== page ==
One thing’s for sure – whether they’re more human than fish or vice versa, mermaids would ultimately have to call it a day and retreat to sleep. Why? Because both humans and underwater dwellers need their sleep. However, their mode of sleeping is different.
Humans go on ‘autopilot’ mode when they sleep. They aren’t necessarily non-functioning but would require a longer reaction time. In effect, humans ‘switch-off’ the active part of their minds. There are two types of sleep for humans; Random Eye Movement (REM) sleep or Deep Sleep.
On the other hand, fishes sleep with one half of their brain turned off at a time. For this text, we’re referring to the aquatic half of mermaids as closely resembling mammalian life forms such as dolphins, seals, and whales.
Sleeping With One Half of Your Brain
It was generally believed that deep sleep was a characteristic of humans. The mode of sleep that can be well described as perhaps the best type is what all mammals enjoy – albeit with some differences. Deep-sea animals such as dolphins, whales, and seals sleep with one half of their brain at a time.
It sounds counter-intuitive to the whole idea of sleep. One portion of their cerebrum is conscious, including an open eye, and the other half is at rest. In all likelihood, this is a defensive system, empowering the creature to fly or swim and screen its current circumstance for dangers with one side of the equator while different gets some rest.
Based on their habitats and instinctive animal qualities, it is, therefore, safe to assume that mermaids too sleep with one half of their brain at a time.
Mermaids or merfolk are once called because not everyone is female, has a long history, and is known everywhere globally – similar way winged serpents, fairies, and unicorns are.
Just how old is the idea of mermaids is unknown, and it might have originated with the earliest interactions between humankind and marine life. Archeologists have discovered records in Mesopotamian folklore of a male fish god from more than 5,000 years ago.
Some of the first known mermaid legends showed up in Syria at around 1000 BC. The goddess Atargatis jumped into a lake to appear as a fish. As the divine beings that would not permit her to surrender her extraordinary magnificence, just her base half turned into half-aquatic. She kept her other half in human structure. This is supported by the discovery of Atargatis’ figure on antiquated sanctuaries, sculptures, and coins.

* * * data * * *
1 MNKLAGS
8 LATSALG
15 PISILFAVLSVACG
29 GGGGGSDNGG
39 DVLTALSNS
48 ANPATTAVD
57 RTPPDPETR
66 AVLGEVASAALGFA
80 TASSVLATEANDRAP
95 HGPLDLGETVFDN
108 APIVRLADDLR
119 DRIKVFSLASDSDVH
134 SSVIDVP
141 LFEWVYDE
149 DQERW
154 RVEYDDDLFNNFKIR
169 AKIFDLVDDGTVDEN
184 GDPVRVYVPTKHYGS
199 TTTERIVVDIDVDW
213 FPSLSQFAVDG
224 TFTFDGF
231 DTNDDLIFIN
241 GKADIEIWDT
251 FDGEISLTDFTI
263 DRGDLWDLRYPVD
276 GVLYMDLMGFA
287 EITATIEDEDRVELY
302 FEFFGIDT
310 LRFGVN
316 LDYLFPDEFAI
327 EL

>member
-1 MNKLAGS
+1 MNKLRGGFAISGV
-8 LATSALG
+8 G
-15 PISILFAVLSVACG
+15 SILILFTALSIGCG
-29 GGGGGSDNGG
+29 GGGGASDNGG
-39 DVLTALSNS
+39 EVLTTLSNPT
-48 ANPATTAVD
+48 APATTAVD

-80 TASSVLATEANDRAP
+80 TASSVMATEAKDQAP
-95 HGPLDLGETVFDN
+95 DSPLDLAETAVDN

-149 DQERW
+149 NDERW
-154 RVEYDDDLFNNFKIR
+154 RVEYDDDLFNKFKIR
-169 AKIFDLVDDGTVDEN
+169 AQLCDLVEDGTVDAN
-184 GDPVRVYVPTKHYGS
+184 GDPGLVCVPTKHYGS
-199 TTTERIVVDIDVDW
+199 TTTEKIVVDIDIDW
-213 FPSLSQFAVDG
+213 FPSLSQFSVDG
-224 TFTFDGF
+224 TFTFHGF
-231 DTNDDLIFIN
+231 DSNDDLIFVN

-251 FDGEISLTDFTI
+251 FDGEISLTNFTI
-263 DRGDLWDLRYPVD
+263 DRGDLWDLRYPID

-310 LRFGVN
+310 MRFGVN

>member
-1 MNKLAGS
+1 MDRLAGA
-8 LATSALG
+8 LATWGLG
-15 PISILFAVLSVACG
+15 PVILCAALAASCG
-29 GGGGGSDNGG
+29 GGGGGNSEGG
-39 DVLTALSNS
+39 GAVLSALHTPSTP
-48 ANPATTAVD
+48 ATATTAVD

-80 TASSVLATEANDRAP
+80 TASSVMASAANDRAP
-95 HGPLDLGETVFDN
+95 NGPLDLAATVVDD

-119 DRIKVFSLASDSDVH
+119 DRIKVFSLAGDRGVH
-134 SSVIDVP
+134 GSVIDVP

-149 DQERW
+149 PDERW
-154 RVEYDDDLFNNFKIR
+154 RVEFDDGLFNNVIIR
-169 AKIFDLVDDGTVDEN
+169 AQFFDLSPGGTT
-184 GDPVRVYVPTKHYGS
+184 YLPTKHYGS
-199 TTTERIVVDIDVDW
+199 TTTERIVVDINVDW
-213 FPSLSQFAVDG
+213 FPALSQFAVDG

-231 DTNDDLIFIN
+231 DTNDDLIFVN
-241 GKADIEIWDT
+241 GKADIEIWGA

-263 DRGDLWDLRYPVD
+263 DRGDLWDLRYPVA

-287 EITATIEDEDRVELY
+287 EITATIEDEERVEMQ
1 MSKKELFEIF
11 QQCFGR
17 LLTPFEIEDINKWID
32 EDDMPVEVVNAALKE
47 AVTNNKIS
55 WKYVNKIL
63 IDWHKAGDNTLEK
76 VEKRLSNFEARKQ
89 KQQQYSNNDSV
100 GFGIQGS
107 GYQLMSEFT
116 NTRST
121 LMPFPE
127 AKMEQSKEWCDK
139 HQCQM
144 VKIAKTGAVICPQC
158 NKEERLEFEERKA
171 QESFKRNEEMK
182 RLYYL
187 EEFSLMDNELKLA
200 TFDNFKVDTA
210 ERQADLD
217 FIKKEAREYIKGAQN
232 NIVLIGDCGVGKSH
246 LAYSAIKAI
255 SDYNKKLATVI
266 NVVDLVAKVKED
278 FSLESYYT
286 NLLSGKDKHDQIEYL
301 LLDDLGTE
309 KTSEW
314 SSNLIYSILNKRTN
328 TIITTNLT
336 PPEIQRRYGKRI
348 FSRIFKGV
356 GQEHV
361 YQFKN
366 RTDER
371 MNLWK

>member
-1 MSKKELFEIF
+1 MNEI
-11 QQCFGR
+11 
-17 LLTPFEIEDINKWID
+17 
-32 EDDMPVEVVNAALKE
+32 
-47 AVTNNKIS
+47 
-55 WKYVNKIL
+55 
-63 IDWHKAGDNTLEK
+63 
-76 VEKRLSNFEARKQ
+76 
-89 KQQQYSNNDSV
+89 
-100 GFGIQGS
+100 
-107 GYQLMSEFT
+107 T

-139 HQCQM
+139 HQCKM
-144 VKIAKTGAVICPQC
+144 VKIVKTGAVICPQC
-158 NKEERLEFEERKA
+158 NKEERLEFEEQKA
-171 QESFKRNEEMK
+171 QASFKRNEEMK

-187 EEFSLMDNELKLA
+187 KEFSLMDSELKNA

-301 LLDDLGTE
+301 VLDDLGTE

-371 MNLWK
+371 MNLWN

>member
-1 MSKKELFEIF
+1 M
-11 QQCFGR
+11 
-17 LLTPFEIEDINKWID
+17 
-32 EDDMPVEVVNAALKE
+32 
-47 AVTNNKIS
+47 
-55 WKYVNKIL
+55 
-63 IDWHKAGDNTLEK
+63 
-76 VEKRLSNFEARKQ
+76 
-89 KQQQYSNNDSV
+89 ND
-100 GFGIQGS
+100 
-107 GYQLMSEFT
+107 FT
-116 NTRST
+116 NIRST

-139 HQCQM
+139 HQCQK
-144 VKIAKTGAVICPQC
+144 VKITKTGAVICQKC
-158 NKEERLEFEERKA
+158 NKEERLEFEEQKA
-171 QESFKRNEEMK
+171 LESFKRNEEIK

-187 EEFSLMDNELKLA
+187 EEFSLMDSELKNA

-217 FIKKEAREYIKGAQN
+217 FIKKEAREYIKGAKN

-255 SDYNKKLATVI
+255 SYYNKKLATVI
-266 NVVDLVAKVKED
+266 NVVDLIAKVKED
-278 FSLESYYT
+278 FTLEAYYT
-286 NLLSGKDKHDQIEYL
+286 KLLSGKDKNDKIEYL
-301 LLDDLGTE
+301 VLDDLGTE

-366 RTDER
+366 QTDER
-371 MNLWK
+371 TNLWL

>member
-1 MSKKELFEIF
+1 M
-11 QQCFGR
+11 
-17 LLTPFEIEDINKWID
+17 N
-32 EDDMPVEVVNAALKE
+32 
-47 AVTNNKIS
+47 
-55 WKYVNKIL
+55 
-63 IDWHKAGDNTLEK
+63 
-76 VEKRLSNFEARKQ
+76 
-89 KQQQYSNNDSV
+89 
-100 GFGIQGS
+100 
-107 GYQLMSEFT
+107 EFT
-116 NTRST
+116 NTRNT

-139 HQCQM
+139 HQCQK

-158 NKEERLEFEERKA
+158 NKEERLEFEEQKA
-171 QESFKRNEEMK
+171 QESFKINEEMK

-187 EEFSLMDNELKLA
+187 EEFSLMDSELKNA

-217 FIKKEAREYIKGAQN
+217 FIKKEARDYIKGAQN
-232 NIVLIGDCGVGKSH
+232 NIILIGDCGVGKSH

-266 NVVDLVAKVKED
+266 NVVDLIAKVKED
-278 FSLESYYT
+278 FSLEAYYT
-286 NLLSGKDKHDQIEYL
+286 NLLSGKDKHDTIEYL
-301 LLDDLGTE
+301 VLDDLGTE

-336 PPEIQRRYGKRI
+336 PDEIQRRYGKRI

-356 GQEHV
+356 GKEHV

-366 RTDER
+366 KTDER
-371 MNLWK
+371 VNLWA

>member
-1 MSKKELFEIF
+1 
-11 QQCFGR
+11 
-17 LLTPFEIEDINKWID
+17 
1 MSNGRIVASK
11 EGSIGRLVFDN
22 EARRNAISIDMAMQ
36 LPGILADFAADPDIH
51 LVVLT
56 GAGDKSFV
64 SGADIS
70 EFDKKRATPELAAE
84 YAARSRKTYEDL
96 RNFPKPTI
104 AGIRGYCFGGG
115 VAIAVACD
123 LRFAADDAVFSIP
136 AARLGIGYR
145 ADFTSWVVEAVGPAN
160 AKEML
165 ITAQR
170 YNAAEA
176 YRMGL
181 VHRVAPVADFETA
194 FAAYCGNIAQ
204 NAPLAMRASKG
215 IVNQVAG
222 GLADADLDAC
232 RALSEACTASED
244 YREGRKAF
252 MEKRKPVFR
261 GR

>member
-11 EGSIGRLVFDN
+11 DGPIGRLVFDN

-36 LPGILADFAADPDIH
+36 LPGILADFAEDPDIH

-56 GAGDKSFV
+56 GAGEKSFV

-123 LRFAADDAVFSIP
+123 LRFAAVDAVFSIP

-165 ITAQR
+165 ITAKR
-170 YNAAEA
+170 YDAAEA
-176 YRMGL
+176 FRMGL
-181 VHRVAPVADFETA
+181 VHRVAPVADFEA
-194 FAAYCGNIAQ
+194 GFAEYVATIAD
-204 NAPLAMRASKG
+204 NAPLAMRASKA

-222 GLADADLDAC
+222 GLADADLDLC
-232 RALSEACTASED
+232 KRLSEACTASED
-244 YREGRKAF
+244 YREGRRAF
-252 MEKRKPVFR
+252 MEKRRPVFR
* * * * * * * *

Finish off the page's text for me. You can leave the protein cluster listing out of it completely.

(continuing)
Some people have argued that the merpeople represent a more primitive form of humans. However, merpeople are their line and breed of humanoids. How long do mermaids live?
Regarding how they sleep, one might argue that they morph back into their full human forms and sleep on land. The hassle, however, wouldn’t be one a mermaid would want to go through daily.
For this reason, it’s more probable for them to sleep similar to their underwater mammalian counterparts – with one-half of their brain at a time.
Most folklore depicts mermaids as sleeping underwater in beds made of seaweed or rock.
Although there is the occasional story of mermaids sleeping elsewhere, such as in an underwater cave, all mermaids typically sleep underwater.
This underwater sleeping location allows them to remain safe and utilize their fish half.
Could there be a logical reason behind this lore? Few scientists argue that sightings of creatures, such as manatees, might have led to the creation of these myths owing to their human-size anatomy with a fish-like tail and two flippers that can be misconstrued as arms.
While they don’t resemble the beauties described in texts up close, they are quite the contrary, and it should be noted that most of the sightings back in the day were from a severe distance away, with the view partially obscured by the waves and the mist.
Throw in the dim illumination provided by the stars and the moon at night, emphatically distinguishing even a realized animal can be troublesome. A brief look at a head, arm, or tail not long before it plunges under the waves may have generated some mermaid reports.
Also Read: What Mermaids Eat